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Biographical Details of Leadership
Contemporary Lens on Black Leadership
Historical Focus on Race
L. Douglas Wilder
L. Douglas Wilder was the first African American elected governor in the U.S. From 1990 to 1994, he lead the Commonwealth of Virginia, a position he held from 1990 to 1994. Wilder's long commitment to political leadership in Virginia has broken numerous racial barriers.
Wilder had previously served as a state senator, representing Richmond from 1969 to 1985 as the first African American state senator in Virginia since Reconstruction. As a state senator, he was able to sponsor Virginia’s first drug paraphernalia law and compulsory school attendance law. Wilder spent eight years working to establish a state holiday honoring Martin Luther King, Jr. Beginning in 2005, Wilder led Richmond as an elected mayor.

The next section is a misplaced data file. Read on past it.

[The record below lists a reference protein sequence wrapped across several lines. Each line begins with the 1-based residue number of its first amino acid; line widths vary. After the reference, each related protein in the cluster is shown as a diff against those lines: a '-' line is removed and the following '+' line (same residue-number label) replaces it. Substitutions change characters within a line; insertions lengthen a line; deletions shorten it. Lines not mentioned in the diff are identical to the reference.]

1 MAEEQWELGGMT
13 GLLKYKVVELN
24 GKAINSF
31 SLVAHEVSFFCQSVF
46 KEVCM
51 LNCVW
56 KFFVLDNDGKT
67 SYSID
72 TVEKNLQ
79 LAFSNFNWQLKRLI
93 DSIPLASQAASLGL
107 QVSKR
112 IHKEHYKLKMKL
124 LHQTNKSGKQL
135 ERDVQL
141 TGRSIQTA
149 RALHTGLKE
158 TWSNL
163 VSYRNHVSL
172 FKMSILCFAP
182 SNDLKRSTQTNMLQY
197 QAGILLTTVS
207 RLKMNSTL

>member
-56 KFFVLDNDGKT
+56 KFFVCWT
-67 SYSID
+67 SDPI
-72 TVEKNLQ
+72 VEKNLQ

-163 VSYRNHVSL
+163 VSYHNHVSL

In addition to his political career, Wilder is also a leading criminal trial attorney. He earned his law degree at Howard University Law School. After his graduation from Howard, Wilder established one of the few minority-owned legal firms in Virginia during the 1960s.
Today, Wilder is a Distinguished Professor at Virginia Commonwealth University, and a driving force behind the establishment of a national Slavery Museum in Fredericksburg, Virginia.